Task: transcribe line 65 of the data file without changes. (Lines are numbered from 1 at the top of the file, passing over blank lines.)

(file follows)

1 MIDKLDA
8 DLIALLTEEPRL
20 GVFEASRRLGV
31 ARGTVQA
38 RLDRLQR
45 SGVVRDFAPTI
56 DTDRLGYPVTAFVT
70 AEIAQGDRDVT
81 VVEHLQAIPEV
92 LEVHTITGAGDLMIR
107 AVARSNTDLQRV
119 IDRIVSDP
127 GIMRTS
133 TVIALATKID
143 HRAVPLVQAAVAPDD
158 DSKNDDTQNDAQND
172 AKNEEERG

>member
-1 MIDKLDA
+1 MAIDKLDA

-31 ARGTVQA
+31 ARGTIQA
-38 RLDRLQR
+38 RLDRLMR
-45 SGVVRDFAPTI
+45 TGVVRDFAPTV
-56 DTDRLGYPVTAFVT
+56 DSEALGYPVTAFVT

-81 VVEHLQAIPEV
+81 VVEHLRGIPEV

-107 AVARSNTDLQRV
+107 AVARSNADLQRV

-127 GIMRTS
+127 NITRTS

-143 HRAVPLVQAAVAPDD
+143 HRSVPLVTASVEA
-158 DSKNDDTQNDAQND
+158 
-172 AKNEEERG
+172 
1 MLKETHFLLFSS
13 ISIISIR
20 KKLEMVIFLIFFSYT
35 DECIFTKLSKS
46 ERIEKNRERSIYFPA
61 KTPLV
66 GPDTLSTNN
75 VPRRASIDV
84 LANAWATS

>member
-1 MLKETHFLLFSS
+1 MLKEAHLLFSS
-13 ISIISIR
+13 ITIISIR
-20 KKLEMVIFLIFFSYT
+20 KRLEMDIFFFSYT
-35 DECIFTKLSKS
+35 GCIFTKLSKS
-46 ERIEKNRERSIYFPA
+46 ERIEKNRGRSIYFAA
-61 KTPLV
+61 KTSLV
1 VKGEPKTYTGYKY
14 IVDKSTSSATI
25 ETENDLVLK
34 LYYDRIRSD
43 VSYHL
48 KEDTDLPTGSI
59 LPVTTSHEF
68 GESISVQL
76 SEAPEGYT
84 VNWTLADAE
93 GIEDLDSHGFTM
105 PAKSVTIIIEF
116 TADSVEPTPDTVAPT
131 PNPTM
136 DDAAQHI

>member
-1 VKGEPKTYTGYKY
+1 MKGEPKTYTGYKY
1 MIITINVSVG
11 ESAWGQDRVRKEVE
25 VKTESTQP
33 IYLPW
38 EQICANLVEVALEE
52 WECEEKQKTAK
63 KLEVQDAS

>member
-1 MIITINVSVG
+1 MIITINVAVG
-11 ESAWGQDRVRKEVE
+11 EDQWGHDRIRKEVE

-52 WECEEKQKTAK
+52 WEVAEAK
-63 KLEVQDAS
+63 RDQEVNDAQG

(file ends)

25 ETENDLVLK